geopolityka

  • Polish Geopolitical Codes Illustrated with the Example of the Electoral Programs of the Major Political Parties in 1991 – 2011

    Author: Jarosław Macała
    Institution: University of Zielona Góra
    Year of publication: 2017
    Source: Show
    Pages: 7-20
    DOI Address: https://doi.org/10.15804/athena.2017.56.01
    PDF: apsp/56/apsp5601.pdf

    This article is concerned with the research on Polish geopolitical codes following 1989. The problem has not yet been the subject of broader scientific studies or publications. In this aspect, the research is of particular importance for the analysis of foreign policy of Poland, which had to redefine its place in Europe and to fundamentally rebuild external relations, that is also to define the new geopolitical codes. The code system used in this text is based on Colin Flint’s definition, with the key division into allies and enemies. Based on the analysis of discourse, it can be stated that the most important allies of Poland in these codes are the USA, the European Union, Germany, and the enemy is Russia. In general, the fundamental change of Poland’s geopolitical codes following 1989 – from the east side to the west – can quite easily be seen in the electoral programs: the enemies of the People’s Republic of Poland’s period became allies, and the forced ally became an enemy. However, their concretization is generally not original and rather schematic. The Polish geopolitical codes have been exerted with strong influences of the hegemonic geopolitical codes of the West, mainly those of the United States. On the other hand, the last geopolitical code, the attempt to explain to the public the geopolitical imaginations of our elites, has been the weakest. This largely confirms the authoritarian dimension of Polish top-down transformation as well as the dominance of the elites over the society.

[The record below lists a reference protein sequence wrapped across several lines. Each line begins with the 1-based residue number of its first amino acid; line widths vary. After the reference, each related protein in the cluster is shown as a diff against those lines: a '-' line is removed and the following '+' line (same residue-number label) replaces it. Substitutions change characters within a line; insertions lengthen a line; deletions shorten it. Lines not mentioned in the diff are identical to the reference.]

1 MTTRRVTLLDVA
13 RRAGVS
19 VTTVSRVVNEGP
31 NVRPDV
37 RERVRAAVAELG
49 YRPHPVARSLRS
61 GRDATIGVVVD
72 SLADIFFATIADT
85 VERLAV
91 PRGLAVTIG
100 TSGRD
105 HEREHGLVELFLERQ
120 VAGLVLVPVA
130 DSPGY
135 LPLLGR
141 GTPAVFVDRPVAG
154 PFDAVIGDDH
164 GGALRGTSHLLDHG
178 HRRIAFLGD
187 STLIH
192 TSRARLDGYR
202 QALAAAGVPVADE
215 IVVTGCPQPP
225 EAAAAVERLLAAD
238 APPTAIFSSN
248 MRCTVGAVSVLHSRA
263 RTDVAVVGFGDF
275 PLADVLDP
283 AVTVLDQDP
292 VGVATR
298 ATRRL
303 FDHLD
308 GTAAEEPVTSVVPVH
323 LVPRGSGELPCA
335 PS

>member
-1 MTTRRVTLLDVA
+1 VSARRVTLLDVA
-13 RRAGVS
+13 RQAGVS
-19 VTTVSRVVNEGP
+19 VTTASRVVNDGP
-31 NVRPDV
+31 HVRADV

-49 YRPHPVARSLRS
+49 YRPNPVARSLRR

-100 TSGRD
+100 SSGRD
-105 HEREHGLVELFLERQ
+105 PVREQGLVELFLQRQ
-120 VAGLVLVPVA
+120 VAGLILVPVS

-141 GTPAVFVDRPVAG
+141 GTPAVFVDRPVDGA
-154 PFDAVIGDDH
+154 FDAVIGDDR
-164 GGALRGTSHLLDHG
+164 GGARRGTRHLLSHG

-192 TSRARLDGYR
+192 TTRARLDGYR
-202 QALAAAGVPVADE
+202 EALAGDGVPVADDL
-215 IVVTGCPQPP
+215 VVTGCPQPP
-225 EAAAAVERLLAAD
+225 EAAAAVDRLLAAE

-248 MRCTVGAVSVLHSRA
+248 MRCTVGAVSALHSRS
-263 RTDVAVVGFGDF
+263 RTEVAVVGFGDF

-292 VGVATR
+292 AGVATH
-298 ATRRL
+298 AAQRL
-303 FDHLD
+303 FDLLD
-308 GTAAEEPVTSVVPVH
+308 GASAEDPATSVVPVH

• Russia’s Strategic Culture: Prisoner of Imperial History?

    Author: Anna Antczak
    Institution: University of Economics and Human Sciences in Warsaw
    ORCID: https://orcid.org/0000-0003-2342-1521
    Year of publication: 2018
    Source: Show
    Pages: 223-242
    DOI Address: https://doi.org/10.15804/athena.2018.60.13
    PDF: apsp/60/apsp6013.pdf

    The article aims at identifying key elements of Russia’s strategic culture and drivers for its change. It starts with a short theoretical overview of the strategic culture concept and different approaches within various theoretical frameworks (liberal, constructive, and post-modern). It focuses on most important determinants of Russian strategic culture, namely history, ideology, geopolitics, systemic issues, and religion. It examines the extent to which Russian policy reflects these determinants.

  • Geopolitical Imagination of the Political Elites of the Third Polish Republic: An Outline of the Problem

    Author: Jarosław Macała
    Institution: University of Zielona Góra
    Year of publication: 2019
    Source: Show
    Pages: 62-79
    DOI Address: https://doi.org/10.15804/athena.2019.64.04
    PDF: apsp/64/apsp6404.pdf